Success of Latin American directors at the Academy Awards points out the characteristics of cinema that break the habits in today’s world with discussions focusing on border and refugees
Amovie is first the eye of its director. Each frame, each dialogue, each scene in the movie is the director’s orientation towards his inner world. Directors are naturally affected by their environment, geographies and culture that they have lived in; it is an expected situation. Light or sound captured by the director to the camera are the plan that he wants us to see, it’s his playground. He changes the frame, its color and shape to his own desire. He makes a coding by showing or telling us something. In fact, we read the movie by unlocking these codes.
A SOCIAL MIRROR, THE LATIN AMERICAN CINEMA
Latin America is a huge geography with almost 600 million people speaking different languages, and having diverse cultures and religions. Military coups, political disturbances, unstable governments, civil wars and corruption in this geography are reflected on works of art made by men and naturally to cinema.
Latin America cinema, as part of the socioeconomic impact of the continents, frequently uses crime, youth, poverty, drugs and cartels, fantastic mythology, women and children as movie elements. The continent’s cinema started to be positioned outside the mainstream by creating its own alternative languages since the 1960’s. The Cinema Novo (New Cinema) born in Brazil and the Third Movie movement born in Argentine are a reflection of the characteristics of the Latin America cinema. The proposal of Glauber Rocha entitled “Camera on hand, idea in head…”, one of the leading directors in Cinema Novo movement, is an attribution to the discursive method of the Latin America cinema Fernando Birri, Dos Santos, Marcela Violante, Nelson Villagre, Ferdando Solanas are major actors in the Latin American cinema.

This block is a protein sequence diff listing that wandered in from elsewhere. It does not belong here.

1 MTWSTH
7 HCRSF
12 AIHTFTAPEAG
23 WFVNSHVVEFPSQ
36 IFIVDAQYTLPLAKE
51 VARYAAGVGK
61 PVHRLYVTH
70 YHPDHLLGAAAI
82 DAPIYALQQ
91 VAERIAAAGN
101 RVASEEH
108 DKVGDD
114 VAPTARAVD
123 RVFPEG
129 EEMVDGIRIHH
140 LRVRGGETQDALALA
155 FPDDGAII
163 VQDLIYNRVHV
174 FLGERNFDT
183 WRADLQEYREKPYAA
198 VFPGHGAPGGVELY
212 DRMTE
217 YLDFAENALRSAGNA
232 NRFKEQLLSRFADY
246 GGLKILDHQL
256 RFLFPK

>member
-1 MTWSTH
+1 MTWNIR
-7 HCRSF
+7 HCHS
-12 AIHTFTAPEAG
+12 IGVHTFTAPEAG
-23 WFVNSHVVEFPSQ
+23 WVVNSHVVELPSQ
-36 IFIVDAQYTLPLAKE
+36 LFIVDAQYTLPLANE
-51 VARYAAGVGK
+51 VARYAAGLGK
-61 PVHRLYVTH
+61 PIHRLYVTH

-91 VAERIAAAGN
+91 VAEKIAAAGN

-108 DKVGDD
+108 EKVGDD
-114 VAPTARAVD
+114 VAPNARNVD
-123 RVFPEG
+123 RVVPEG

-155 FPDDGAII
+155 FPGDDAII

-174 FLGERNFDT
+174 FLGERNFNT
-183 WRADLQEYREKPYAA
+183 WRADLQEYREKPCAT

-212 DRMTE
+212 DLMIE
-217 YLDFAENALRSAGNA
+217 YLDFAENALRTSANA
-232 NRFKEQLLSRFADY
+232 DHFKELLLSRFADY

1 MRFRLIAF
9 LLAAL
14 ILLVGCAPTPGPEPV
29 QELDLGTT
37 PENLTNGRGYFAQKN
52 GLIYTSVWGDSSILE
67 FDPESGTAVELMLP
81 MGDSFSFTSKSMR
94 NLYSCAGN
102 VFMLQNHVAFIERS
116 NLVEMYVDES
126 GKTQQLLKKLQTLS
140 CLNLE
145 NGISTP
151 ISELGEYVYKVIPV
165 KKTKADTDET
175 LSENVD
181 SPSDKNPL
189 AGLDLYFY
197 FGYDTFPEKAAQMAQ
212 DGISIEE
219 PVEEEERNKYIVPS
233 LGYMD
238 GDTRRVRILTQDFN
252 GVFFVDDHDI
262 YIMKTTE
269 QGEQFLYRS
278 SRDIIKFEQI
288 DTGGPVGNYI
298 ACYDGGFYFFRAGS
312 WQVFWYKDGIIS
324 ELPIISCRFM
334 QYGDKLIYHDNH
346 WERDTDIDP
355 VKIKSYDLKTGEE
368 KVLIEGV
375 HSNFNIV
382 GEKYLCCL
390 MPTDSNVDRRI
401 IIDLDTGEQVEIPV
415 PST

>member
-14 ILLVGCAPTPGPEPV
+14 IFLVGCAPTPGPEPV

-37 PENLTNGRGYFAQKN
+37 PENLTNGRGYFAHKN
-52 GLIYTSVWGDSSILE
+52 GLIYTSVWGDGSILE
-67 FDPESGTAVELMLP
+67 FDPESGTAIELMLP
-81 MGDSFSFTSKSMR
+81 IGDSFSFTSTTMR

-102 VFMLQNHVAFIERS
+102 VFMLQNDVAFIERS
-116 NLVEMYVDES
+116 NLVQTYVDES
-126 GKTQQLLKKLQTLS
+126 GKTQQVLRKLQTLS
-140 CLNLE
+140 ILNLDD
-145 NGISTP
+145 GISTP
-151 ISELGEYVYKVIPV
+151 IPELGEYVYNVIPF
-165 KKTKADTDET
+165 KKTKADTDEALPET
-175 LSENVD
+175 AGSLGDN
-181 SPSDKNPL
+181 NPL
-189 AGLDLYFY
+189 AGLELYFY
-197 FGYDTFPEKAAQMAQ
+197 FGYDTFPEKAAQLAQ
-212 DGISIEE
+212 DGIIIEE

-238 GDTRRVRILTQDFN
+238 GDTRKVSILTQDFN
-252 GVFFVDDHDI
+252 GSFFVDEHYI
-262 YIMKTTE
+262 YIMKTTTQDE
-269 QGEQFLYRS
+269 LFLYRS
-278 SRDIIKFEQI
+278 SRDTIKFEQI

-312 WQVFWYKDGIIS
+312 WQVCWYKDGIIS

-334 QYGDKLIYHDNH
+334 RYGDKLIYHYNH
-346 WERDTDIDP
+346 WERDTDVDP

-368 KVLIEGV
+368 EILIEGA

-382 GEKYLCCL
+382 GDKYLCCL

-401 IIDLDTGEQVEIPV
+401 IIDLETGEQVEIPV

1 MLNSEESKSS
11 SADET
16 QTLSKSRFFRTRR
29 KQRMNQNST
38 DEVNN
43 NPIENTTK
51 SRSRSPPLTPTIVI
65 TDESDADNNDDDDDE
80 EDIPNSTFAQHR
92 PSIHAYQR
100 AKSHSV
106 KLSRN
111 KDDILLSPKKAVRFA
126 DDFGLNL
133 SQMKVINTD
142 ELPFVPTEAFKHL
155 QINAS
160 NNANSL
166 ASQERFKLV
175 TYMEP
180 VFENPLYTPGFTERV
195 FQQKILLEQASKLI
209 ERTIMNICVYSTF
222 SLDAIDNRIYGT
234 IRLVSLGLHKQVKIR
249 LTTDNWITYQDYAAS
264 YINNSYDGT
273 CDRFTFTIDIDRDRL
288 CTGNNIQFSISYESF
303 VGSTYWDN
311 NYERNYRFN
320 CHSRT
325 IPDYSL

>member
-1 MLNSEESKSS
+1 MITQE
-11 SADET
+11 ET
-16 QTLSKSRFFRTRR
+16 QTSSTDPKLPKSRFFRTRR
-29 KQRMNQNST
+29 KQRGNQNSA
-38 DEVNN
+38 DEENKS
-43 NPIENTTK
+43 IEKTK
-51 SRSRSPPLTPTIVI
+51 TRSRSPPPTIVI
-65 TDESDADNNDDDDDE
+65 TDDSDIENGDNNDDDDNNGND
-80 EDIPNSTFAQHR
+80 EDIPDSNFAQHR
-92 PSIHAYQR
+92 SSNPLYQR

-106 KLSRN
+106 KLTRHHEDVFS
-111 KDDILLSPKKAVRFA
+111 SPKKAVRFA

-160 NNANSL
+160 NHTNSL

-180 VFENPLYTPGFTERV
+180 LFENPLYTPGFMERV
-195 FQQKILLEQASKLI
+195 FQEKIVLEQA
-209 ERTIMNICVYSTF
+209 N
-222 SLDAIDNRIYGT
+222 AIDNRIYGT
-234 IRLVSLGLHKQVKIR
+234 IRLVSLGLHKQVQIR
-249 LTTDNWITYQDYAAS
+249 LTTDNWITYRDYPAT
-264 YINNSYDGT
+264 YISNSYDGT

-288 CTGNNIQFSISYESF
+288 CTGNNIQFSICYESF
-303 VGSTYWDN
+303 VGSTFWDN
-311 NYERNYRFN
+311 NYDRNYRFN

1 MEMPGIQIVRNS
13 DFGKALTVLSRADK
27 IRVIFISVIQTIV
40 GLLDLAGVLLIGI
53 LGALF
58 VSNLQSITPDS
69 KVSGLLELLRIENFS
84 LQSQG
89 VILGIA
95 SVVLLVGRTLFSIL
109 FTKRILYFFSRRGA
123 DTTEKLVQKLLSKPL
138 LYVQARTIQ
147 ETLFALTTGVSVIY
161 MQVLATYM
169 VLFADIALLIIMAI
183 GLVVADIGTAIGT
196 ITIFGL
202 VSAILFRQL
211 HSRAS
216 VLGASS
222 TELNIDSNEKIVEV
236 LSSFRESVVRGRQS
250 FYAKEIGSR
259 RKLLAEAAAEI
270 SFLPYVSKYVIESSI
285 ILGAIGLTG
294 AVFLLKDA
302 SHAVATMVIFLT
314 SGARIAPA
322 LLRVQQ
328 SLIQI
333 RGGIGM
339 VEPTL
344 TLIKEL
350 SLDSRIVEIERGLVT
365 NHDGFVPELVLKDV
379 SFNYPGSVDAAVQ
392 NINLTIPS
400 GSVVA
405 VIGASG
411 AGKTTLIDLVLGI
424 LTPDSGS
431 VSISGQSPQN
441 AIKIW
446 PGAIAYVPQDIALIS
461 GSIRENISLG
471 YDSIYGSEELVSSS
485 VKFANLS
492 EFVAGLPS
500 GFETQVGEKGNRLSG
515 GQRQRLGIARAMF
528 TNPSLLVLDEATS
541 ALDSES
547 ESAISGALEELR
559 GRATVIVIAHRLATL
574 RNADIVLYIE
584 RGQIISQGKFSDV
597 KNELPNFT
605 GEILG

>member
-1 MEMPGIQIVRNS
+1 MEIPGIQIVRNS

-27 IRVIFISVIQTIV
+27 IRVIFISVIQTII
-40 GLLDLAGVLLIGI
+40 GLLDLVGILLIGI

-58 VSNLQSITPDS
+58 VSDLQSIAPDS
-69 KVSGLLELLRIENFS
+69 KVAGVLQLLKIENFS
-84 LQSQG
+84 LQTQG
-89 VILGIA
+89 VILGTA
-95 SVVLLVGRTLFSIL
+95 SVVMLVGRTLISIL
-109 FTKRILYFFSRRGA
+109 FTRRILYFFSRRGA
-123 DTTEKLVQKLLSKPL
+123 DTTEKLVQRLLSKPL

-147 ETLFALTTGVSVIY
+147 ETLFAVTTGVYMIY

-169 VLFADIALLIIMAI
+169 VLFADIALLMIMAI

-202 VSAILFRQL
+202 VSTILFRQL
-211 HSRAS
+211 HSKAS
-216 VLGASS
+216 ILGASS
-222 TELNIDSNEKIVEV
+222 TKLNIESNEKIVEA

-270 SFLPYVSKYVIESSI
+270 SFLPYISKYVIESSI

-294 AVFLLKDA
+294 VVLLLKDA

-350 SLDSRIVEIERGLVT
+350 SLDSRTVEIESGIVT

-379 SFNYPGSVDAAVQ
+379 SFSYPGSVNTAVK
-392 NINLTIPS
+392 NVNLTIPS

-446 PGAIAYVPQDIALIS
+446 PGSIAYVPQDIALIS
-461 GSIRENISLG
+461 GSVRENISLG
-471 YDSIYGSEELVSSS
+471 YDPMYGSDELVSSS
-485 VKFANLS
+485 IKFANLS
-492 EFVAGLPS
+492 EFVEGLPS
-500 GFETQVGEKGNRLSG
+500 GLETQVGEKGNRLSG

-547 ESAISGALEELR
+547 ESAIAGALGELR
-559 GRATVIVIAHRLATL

Mexican directors, winning five Best Director Award in the last six years in the Academy Awards, embargoed the Oscars while making the Latin American cinema heard and watched more. Although some movies of these directors clearly follow the path of the mainstream American cinema, we observe global patterns and concepts that are specific to Mexico dominating some sections or the entire movie.
SUCCESS COMING FROM ARTISTIC REPRESENTATION OF LIFE
Success of Latin American directors at the Academy Awards points out the characteristics of cinema that break the habits in today’s world with discussions focusing on border and refugees. In societies living under difficult conditions, the value attributed to cinema’s self-depicting character reveals new ways of artistic story-telling. Thus, the Latin American cinema will remain in cinematic memories in line with its success at the Academy Awards, thanks to its different ways of story-telling.